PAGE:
A primetime television series based on events recorded in the book of Acts experienced a major ratings low for its finale episode Sunday, continuing a series-long downward trend since April.
"A.D. The Bible Continues," a follow-up series to the hit program "The Bible," scored a 0.7 rating among the 18-49 demographic, which translates to approximately 3.56 million viewers.
This rating was well below the series premiere of ABC's "Battlebots," which ran in the same hour as "A.D." and scored a 1.9 rating with approximately 5.44 million viewers. more >>
Evangelical Christian pastor Joel Osteen shared in an interview this week that "a whole group of probably about 50 Muslims" recently visited his nondenominational megachurch in Houston, Texas, and indicated that his inspirational messages on "how to live a great life" resonate with people "in Muslim countries."
"I have Muslims that attend our church and my books sell a lot in Muslim countries as well," Osteen said during an interview with Jeremy Hobson for the "Here and Now" radio program published online Monday.
Hobson had mentioned that he heard Holocaust survivor Elie Wiesel express the opinion that Christianity and Judaism had not done "a good enough job keeping an open conversation with Muslims" in the U.S. He then asked Osteen if he has conversations with Muslims, which prompted the preacher to share that he "certainly" does. more >>
Were most white missionaries of the past 200 years colonialists? Recently, I attended a Christian conference and heard Dr. Soong-Chan Rah, an author and professor at North Park University, claim: "If you've never had a non-white mentor in your life, you're not a missionary; you're a colonialist. You're going to colonize the Third World – Africa, Asia Minor, America – with a particular brand of white, evangelical Christianity that is not the full gospel of Jesus Christ."
I understand the point Dr. Rah was making and why the audience enthusiastically applauded in response. No doubt, many white missionaries over the past two centuries have exhibited ethnocentric attitudes, believing their Western culture to be superior to the culture of the people they served. And, he's right that white believers, and all believers for that matter, should seek to learn from Christians who see the world through a different cultural lens.
However, with Elisabeth Elliot's passing this week, I couldn't help but think of how unfair Dr. Rah's statement is too. Can we really reduce the work of missionaries like Elizabeth Elliot and her husband Jim Elliot to colonialism if they don't pass a certain test? What about the Elliot's colleagues – Nate Saint, Ed McCully, Peter Fleming and Roger Youderian? All were brutally murdered, along with Jim, by the Huaorani people of Ecuador – the very people they were attempting to help. Were all these missionaries colonialists? I honestly don't know if any of them would have passed Dr. Rah's test. more >>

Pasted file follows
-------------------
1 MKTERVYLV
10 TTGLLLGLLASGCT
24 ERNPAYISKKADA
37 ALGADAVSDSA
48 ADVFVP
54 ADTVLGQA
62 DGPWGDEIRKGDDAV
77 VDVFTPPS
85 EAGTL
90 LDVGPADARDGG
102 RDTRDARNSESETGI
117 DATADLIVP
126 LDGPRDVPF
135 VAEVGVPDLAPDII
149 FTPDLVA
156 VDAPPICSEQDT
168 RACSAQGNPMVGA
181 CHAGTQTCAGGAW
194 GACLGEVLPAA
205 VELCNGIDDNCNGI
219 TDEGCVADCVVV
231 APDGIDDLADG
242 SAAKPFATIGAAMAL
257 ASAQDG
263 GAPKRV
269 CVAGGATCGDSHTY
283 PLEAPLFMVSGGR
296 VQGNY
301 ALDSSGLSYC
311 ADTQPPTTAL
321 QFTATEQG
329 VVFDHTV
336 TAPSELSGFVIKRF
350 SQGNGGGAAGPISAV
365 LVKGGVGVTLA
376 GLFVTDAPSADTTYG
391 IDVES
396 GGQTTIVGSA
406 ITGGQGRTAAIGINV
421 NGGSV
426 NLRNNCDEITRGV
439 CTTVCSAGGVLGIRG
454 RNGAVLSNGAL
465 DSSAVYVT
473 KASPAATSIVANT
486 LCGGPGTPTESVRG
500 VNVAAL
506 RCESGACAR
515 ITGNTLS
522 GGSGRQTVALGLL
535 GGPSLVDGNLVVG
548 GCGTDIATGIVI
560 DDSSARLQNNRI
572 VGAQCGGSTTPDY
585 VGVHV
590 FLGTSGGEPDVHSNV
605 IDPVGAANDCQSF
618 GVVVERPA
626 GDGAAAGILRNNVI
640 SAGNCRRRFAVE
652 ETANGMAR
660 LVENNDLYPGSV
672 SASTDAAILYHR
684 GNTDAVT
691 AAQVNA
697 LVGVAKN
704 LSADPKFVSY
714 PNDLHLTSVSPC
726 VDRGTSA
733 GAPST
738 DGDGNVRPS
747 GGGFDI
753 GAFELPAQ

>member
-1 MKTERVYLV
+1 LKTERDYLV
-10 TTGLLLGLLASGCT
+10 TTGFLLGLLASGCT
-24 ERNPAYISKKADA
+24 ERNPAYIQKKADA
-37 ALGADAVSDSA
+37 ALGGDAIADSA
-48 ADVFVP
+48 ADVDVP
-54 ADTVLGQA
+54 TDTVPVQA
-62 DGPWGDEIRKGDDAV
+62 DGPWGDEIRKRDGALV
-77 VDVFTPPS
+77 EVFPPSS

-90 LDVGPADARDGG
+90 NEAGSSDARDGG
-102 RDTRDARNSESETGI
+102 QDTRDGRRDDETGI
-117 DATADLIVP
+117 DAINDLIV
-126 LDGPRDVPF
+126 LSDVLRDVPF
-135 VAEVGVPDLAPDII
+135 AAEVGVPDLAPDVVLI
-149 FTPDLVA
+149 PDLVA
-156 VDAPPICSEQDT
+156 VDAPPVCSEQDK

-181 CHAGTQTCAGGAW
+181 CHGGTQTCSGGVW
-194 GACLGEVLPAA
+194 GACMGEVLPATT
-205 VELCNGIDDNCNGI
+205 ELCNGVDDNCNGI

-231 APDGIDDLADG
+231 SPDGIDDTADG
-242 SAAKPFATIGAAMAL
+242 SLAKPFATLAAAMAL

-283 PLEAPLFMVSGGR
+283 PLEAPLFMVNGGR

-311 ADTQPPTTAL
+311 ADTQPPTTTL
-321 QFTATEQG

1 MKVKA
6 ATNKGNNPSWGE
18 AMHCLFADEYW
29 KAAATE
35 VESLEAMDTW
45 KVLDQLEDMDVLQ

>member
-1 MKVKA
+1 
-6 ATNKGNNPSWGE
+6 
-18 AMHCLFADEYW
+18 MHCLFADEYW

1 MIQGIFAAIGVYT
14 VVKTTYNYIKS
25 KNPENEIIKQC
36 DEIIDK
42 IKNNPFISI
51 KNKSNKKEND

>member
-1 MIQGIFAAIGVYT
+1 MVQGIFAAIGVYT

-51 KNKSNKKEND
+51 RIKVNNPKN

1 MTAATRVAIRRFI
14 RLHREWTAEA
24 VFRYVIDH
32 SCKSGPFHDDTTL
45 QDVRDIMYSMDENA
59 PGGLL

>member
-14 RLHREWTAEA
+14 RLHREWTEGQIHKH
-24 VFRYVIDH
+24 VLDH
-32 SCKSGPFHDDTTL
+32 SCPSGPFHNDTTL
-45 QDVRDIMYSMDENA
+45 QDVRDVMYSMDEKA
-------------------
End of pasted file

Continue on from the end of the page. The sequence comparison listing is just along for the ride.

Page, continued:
The executive director for the mission agency of the largest Presbyterian denomination in the country has announced her resignation.
Linda Valentine, the longest serving executive director for the Presbyterian Mission Agency of Presbyterian Church (USA), announced Tuesday that she was stepping down after nearly 10 years in the position.
For Christians to be persuasive, their message must be centered on and shaped by the atoning sacrifice of Jesus Christ, Os Guinness argues in his new book, Fool's Talk: Recovering the Art of Christian Persuasion.
In part one of The Christian Post's interview about the book, Guinness said that Christians have lost the art of persuasion by either giving up on evangelism altogether, separating apologetics from evangelism such that it becomes more about winning arguments than winning people, or relying upon formulas that wrongly assume all non-Christians are open, interested and needy.
"To be truly Christ-centered," Guinness wrote in Chapter One, "Christian persuasion is much more than just arguments about evidence or a battle over worldviews. There is an art to the advocacy of truth. It is an art that should be true to the truths of the Christian faith itself, and therefore shaped by both the Christian understanding of truth itself and by particular truths of the faith." more >>
Christians have lost the art of persuasion and they need to get it back, Christian author Os Guinness argues in his new book, Fool's Talk: Recovering the Art of Christian Persuasion.
Balaam's ass is the patron saint of apologetics, Guinness likes to say, because the story from Numbers 22 illustrates that the key to being a good apologist is obedience to God.
In the story, Balaam is a prophet being disobedient to God. Several times, his donkey tries to turn him around, to put him on the correct path, but he is still resistant. Balaam only corrected himself when, in verse 28, "the Lord opened the mouth of the donkey," and the donkey talked to him. more >>